Q&As

Where a statutory undertaker requires access to a property to carry out statutory gas works, can the property owner claim compensation from the statutory undertaker in respect of any costs it incurs as a result of these works, for example for the removal and storage of furniture?

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Produced in partnership with Jonathan Edwards of Radcliffe Chambers
Published on LexisPSL on 17/11/2017

The following Property Q&A produced in partnership with Jonathan Edwards of Radcliffe Chambers provides comprehensive and up to date legal information covering:

  • Where a statutory undertaker requires access to a property to carry out statutory gas works, can the property owner claim compensation from the statutory undertaker in respect of any costs it incurs as a result of these works, for example for the removal and storage of furniture?
  • Rights of entry
  • Damage
  • Performance standards
  • Common law claims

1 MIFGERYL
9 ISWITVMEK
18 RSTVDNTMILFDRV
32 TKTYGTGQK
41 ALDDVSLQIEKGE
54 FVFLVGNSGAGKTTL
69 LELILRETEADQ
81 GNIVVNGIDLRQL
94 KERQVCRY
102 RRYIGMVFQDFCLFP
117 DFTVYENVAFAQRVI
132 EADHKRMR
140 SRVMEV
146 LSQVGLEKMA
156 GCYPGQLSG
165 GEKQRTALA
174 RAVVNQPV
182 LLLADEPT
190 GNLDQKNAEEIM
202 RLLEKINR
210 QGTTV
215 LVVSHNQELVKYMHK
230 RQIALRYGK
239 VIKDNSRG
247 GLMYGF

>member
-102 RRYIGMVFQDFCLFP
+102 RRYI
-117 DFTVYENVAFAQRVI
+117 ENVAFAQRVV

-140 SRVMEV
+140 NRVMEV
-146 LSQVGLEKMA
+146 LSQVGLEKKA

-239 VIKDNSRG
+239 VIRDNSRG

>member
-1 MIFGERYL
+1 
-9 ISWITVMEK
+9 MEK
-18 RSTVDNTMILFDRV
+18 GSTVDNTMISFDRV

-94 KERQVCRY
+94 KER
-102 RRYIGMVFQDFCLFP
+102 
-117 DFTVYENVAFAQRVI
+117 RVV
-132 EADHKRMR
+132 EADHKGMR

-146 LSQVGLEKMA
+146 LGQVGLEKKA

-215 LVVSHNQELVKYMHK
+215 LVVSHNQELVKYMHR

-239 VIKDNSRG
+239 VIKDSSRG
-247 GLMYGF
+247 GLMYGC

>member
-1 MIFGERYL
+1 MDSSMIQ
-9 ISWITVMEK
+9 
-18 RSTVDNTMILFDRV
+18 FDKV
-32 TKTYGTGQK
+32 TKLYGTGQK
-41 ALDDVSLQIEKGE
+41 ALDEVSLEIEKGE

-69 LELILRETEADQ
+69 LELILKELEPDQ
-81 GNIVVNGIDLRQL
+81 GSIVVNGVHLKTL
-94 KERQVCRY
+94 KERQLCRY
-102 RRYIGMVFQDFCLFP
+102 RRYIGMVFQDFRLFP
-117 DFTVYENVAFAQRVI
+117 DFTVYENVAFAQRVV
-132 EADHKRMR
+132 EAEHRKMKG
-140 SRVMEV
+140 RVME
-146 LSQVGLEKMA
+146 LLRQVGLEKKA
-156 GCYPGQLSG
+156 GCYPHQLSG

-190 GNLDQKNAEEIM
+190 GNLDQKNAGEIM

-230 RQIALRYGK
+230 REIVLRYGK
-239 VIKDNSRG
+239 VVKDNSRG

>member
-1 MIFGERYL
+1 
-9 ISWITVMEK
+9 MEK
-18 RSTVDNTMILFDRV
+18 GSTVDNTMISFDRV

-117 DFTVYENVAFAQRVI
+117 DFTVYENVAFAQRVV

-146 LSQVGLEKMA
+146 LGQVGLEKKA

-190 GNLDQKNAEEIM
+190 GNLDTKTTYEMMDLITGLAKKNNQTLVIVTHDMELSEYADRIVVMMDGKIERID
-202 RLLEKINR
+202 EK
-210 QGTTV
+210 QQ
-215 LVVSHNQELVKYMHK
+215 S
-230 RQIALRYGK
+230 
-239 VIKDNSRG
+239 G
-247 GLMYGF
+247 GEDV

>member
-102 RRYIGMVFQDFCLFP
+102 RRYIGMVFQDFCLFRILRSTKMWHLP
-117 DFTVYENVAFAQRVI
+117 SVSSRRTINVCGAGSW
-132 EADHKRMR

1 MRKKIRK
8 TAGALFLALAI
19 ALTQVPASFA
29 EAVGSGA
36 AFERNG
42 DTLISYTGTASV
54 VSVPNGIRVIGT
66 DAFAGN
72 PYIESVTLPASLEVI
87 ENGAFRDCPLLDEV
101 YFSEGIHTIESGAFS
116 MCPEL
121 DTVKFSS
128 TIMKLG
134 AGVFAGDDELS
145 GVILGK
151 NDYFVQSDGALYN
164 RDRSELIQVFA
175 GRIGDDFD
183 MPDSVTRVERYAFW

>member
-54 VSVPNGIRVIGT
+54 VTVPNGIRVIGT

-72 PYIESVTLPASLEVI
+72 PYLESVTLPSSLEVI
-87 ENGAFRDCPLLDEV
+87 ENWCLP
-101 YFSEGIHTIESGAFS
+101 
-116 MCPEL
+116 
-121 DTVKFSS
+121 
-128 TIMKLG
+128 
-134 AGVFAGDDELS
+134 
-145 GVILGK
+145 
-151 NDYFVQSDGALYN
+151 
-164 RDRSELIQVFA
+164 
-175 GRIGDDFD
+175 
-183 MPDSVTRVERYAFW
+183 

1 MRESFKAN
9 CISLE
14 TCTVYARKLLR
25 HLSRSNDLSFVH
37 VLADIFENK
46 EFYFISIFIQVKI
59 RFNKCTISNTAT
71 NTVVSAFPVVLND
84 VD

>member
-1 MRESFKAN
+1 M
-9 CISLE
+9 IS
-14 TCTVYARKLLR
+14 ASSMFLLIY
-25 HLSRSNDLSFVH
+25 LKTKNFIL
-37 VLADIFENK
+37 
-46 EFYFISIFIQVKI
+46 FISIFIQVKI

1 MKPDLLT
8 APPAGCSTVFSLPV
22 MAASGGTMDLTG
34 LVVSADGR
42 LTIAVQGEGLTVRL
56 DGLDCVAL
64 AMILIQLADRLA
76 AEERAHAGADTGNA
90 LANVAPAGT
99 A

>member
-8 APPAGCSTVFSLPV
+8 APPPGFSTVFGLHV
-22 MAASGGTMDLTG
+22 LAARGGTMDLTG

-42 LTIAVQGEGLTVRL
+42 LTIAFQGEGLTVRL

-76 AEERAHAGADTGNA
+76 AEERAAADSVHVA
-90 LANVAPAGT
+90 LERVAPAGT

• Conclusion

Rights of entry

As with supplies of water and electricity, those who carry out essential functions relating to the supply of gas have powers of entry for various purposes. Among such powers, paragraph 23 of Schedule 2B to the Gas Act 1986 (GA 1986) includes a power of entry where necessary in order to perform the duty to maintain service pipes. GA 1986, Sch 2B, para 27 provides a specific power of entry for the purpose of placing, repairing or altering a pipe. For the purposes of this Q&A we have assumed that a power of entry is being validly exercised, in which case the starting point is that entering the property and carrying out the works is not itself wrongful.

Damage

The carrying out of gas works may involve damage being caused to the prope

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